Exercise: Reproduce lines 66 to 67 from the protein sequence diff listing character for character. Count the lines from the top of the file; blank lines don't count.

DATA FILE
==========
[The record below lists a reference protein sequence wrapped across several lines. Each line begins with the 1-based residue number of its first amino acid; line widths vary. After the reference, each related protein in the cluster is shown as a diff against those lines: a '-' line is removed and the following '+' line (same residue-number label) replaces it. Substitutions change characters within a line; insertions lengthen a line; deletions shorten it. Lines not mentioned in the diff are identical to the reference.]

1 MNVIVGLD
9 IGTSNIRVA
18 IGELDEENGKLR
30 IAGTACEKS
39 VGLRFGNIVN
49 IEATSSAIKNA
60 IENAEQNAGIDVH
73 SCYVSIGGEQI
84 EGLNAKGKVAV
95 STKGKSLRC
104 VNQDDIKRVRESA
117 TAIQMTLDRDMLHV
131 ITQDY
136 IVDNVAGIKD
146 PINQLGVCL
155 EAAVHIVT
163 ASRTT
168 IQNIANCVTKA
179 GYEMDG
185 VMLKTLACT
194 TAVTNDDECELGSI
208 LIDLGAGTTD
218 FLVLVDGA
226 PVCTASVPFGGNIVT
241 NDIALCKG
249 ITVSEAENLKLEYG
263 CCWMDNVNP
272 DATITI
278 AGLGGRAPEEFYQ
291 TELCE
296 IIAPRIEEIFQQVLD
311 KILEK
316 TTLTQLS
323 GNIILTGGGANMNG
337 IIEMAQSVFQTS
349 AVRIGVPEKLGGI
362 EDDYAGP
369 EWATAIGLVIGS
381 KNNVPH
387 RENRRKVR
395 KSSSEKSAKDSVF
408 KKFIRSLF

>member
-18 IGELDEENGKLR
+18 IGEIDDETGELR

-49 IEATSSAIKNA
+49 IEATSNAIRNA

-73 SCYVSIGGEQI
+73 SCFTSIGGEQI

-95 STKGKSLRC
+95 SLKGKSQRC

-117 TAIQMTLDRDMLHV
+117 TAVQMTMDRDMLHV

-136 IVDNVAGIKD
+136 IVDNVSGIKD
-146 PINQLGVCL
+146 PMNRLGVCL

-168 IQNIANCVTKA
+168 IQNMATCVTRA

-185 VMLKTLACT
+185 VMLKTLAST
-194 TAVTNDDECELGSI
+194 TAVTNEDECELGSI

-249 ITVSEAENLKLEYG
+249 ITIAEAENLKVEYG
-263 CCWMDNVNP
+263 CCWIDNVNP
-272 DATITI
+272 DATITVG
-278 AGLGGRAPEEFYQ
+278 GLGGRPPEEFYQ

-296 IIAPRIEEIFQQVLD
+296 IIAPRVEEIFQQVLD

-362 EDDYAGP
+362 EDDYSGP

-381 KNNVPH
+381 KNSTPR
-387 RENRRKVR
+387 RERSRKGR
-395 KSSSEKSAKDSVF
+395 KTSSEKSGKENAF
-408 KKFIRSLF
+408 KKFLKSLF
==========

+249 ITIAEAENLKVEYG
-263 CCWMDNVNP